If Stephenville City Council member Mark Murphy had his way, registered sex offenders would be forced to live outside the city limits.

To others, such as city policeman Sha King, it doesn’t make sense to force such sex offenders out of the city, away from the consistent monitoring of police, and potentially “underground.”

“As far as running them underground, then let’s run them underground,” Murphy said last week as the council debated a proposal to prohibit registered sex offenders from living near places where children frequent, such as such as schools, child care centers, and public parks.

“That’s where they should be,” Murphy said.

The council began looking into the issue after council member Nancy Hunter suggested that an ordinance be passed to prohibit registered sex offenders from living within 2,500 feet of places where children normally congregate.

“If we can do anything to protect our kids, then let’s do it,” Hunter said.

As a result, Police Chief Roy Halsell said his department looked at ordinances in 14 other cities before drafting a proposed ordinance that suggested a 1,000-foot restriction.

The council’s Public Health and Safety Committee discussed the Police Department’s recommended ordinance last week.

“The current law only affects sex offenders that are under supervision - parole or probation,” King said. “It is set by the judge and usually is 1,000 feet. (It) can be more. Sex offenders cannot live within 1,000 feet of places where children normally congregate.

“The (proposed city) ordinance would place the same residential restrictions on sex offenders that are not under supervision … (and) would make (violating the ordinance) a class C misdemeanor.”

Halsell said the proposed ordinance deals with registered sex offenders who got in trouble for their involvement with children who were age 16 or younger at the time of the offense.

As part of last week’s discussion, city council members received a map that showed where registered sex offenders could live under a 1,000-foot restriction (shown in red) and a 2,500-foot restriction (shown in green).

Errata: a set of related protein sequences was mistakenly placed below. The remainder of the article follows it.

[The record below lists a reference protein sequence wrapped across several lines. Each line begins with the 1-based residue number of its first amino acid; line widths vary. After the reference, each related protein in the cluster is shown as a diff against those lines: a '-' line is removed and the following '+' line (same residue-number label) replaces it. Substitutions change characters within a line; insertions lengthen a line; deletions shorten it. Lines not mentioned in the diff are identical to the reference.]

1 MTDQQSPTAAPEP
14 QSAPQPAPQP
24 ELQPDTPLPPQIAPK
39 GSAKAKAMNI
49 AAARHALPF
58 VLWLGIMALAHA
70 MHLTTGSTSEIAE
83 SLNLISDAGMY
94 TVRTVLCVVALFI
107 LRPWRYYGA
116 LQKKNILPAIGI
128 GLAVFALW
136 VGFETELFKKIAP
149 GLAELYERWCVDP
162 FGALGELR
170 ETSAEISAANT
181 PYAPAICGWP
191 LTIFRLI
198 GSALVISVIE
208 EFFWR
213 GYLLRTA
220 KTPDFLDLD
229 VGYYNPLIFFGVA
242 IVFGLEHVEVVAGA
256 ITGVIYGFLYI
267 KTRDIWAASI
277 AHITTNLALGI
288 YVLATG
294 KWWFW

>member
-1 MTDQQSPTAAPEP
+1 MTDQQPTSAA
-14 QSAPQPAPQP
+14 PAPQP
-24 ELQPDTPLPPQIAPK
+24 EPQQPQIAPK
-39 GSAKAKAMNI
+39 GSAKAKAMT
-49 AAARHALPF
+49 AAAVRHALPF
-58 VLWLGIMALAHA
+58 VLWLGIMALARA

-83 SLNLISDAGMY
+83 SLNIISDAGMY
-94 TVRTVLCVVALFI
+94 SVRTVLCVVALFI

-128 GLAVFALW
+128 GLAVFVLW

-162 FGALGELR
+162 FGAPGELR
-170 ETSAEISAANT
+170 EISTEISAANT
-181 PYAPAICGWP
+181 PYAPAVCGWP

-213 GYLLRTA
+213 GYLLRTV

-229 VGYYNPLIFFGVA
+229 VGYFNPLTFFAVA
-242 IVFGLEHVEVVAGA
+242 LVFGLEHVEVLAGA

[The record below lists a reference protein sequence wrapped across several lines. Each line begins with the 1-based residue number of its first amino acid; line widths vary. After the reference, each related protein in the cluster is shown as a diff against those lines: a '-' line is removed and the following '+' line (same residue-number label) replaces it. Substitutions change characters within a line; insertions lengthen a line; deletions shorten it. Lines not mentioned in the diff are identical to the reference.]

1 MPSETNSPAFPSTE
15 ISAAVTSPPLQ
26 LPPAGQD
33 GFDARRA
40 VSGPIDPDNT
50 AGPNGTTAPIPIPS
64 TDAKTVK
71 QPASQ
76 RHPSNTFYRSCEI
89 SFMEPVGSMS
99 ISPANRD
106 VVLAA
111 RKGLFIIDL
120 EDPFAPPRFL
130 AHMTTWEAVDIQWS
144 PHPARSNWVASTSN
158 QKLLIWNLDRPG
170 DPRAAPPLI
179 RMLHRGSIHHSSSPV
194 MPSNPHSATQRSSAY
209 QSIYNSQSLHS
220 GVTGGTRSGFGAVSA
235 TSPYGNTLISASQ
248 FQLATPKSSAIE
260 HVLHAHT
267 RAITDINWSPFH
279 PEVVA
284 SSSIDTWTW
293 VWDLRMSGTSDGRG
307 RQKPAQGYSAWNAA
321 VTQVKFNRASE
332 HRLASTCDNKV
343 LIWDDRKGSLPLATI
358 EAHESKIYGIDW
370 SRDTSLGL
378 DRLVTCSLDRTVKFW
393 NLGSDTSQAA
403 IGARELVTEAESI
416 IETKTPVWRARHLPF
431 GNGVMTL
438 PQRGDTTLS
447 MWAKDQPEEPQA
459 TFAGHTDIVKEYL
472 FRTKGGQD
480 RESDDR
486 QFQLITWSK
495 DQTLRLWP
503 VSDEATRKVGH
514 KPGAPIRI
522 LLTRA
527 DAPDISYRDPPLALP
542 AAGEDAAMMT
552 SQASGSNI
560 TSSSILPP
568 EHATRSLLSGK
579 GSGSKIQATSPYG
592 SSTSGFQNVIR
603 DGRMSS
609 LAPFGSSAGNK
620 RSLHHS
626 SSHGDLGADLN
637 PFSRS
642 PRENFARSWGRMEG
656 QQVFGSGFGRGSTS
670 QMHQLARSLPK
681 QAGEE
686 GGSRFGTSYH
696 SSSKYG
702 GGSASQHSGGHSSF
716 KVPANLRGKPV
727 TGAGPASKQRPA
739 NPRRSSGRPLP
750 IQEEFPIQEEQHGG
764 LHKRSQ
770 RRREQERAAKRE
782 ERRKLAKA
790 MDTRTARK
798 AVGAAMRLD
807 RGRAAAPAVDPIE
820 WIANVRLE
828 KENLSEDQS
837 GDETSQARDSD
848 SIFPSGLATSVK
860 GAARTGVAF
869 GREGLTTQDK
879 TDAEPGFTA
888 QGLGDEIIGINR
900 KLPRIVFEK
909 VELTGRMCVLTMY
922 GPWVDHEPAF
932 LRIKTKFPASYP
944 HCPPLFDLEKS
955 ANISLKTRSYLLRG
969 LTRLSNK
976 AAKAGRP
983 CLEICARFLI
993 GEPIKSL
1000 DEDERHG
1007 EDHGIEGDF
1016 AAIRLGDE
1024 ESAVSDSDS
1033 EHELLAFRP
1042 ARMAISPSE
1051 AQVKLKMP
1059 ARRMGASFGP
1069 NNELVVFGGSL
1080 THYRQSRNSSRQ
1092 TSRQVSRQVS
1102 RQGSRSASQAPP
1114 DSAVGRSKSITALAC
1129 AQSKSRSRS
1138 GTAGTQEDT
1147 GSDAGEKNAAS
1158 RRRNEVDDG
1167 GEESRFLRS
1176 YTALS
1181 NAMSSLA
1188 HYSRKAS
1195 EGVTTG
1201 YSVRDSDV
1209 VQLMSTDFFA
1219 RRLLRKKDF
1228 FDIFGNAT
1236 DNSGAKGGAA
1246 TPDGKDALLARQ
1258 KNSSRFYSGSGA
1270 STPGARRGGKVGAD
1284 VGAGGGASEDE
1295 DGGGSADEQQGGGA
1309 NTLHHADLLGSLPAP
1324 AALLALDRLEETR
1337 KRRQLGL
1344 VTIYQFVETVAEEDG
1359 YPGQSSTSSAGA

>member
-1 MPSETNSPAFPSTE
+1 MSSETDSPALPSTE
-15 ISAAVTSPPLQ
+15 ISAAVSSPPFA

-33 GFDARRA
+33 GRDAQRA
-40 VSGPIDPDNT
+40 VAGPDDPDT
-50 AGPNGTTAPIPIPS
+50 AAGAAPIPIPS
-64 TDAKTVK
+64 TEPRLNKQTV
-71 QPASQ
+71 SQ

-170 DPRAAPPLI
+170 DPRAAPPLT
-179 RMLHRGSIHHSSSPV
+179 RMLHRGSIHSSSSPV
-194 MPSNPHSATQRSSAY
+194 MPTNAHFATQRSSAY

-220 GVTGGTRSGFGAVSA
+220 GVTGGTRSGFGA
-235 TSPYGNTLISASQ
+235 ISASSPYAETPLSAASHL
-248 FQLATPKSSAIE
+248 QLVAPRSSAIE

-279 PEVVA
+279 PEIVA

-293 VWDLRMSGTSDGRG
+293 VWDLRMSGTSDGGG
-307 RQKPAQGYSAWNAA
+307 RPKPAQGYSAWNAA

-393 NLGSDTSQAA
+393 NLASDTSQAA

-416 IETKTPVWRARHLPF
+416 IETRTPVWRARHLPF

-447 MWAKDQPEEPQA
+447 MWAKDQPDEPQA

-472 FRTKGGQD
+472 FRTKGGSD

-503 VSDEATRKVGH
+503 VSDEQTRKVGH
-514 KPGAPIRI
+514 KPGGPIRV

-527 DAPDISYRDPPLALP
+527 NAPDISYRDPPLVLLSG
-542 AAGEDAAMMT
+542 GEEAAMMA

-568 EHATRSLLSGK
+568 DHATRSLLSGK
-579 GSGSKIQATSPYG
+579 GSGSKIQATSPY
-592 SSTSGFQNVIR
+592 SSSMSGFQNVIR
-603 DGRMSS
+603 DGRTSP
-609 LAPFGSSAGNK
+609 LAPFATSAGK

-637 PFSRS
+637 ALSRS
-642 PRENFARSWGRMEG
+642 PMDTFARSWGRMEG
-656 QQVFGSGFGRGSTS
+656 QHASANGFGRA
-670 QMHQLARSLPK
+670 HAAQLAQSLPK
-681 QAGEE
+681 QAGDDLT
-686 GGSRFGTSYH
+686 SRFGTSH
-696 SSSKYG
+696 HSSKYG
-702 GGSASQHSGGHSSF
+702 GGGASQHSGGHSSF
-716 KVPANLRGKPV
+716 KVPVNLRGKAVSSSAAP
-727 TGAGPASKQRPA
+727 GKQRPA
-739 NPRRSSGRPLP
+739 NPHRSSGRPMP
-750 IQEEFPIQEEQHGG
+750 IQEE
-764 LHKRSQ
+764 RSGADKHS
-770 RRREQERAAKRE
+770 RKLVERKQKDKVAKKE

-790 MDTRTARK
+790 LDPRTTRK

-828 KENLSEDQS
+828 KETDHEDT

“The green pretty much takes in the city of Stephenville,” council member Pat Shelbourne said, after looking at the map.

“I just wonder if 2,500 (feet) is enough,” Murphy asked. “Why not 5,000 feet? … I think 2,500 (feet) is a minimum, and I’d like to see it more.”

During the meeting, Murphy even made a motion to extend the zone to 5,000 feet.

It failed for a lack of a second and with adamant opposition from council members Alan Nash and Todd McEvoy.

Nash said any proposal setting restrictions of more than 1,000 feet isn’t a good idea, “other than sounding good” and being “cool to take a Bill O’Reilly stand.”

Nash said the initial 2,500-foot proposal had “no rational basis.”

“And we think this law is going to frighten them?” Nash said.

He said he wasn’t defending sex offenders, noting that if the newspaper said he favored sex offenders in the newspaper, he would sue for slander or libel.

McEvoy said the “safety zone” is “creating an illusion of safety.”

“I think a 40-year-old with a 4-year-old should be fried,” McEvoy said.

However, McEvoy said, such an ordinance would do nothing to stop a sexual offender from “coming from Morgan Mill and staring at them (Stephenville children).”

“Everything over 1,000 feet is politics,” McEvoy said.

McEvoy said the proposal is “ridiculous” and only a way to get headlines.

“We need to be a city that’s actually going to change something,” McEvoy said.

“Let’s do something to scare them,” McEvoy said, such as prohibiting them from being in places such as City Park.

“I would rather Sha (King) know where every one of them is,” McEvoy said.

Meanwhile, King said he believes extending the sex offender zone to 2,500 feet or further would “reduce by effectiveness of keeping up with them.”

King, who researched the matter for the police department, said he believed the 1,000-foot zone is the “best way to go.”

The council’s Public Health and Safety Committee made no recommendation last week. It plans to return to discuss the matter in the future.

DOUG MYERS is Managing Editor of the Empire-Tribune. He can be reached at doug.myers@empiretribune.com or (254) 965-3124, ext. 229.